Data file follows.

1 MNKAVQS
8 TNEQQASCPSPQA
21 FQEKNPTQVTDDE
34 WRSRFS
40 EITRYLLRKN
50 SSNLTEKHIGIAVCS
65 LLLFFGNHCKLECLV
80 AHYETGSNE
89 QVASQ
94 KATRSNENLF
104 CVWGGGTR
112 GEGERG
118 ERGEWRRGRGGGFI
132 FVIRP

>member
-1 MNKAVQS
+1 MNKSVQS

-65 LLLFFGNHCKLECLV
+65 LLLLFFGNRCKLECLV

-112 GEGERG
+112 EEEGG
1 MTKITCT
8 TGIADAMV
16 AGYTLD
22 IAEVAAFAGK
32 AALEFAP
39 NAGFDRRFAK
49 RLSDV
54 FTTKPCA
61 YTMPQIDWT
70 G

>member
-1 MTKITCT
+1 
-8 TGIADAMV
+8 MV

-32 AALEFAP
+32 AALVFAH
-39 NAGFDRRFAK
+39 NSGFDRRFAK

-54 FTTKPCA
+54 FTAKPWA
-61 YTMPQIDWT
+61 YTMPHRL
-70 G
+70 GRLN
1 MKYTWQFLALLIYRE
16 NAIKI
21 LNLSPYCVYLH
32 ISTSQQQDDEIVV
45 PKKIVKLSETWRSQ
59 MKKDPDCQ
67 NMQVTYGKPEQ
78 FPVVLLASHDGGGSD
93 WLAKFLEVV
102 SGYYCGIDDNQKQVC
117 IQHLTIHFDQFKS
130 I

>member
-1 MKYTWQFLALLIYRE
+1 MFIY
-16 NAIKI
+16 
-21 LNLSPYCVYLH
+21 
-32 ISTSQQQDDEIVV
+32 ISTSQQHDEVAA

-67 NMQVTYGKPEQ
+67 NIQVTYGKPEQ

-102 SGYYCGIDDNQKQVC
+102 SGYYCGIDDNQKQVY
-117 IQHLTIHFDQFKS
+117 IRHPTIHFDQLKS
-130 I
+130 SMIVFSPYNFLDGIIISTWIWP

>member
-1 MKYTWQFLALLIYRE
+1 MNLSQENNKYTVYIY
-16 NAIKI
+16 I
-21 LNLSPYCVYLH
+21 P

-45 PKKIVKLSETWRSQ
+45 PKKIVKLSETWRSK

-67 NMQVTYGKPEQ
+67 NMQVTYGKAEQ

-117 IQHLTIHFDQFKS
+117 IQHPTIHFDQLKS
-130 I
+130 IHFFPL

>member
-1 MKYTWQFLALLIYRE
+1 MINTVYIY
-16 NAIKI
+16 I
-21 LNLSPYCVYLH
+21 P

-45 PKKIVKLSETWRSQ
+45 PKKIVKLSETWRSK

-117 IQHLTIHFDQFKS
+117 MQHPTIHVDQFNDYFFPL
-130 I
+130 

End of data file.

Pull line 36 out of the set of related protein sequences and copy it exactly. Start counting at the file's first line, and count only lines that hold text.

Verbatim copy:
+8 MV